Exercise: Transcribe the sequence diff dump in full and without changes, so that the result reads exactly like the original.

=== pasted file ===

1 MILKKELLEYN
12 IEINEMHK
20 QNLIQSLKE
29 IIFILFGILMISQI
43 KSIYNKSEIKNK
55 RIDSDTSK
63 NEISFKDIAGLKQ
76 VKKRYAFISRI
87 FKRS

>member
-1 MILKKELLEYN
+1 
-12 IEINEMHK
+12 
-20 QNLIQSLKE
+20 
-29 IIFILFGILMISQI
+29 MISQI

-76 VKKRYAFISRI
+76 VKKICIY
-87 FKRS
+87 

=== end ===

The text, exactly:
1 MILKKELLEYN
12 IEINEMHK
20 QNLIQSLKE
29 IIFILFGILMISQI
43 KSIYNKSEIKNK
55 RIDSDTSK
63 NEISFKDIAGLKQ
76 VKKRYAFISRI
87 FKRS

>member
-1 MILKKELLEYN
+1 
-12 IEINEMHK
+12 
-20 QNLIQSLKE
+20 
-29 IIFILFGILMISQI
+29 MISQI

-76 VKKRYAFISRI
+76 VKKICIY
-87 FKRS
+87 